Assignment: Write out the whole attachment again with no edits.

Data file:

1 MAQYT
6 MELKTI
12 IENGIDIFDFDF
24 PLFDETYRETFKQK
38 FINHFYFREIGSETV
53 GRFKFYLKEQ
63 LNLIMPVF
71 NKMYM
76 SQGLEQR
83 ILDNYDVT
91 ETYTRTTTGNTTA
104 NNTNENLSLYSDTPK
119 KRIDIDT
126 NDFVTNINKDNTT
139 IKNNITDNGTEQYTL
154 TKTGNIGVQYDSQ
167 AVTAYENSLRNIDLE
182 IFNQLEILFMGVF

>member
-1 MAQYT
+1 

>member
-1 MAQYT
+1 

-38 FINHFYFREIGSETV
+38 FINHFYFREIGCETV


1 MAQYT
6 MELKTI
12 IENGIDIFDFDF
24 PLFDETYRETFKQK
38 FINHFYFREIGSETV
53 GRFKFYLKEQ
63 LNLIMPVF
71 NKMYM
76 SQGLEQR
83 ILDNYDVT
91 ETYTRTTTGNTTA
104 NNTNENLSLYSDTPK
119 KRIDIDT
126 NDFVTNINKDNTT
139 IKNNITDNGTEQYTL
154 TKTGNIGVQYDSQ
167 AVTAYENSLRNIDLE
182 IFNQLEILFMGVF

>member
-1 MAQYT
+1 

>member
-1 MAQYT
+1 

-38 FINHFYFREIGSETV
+38 FINHFYFREIGCETV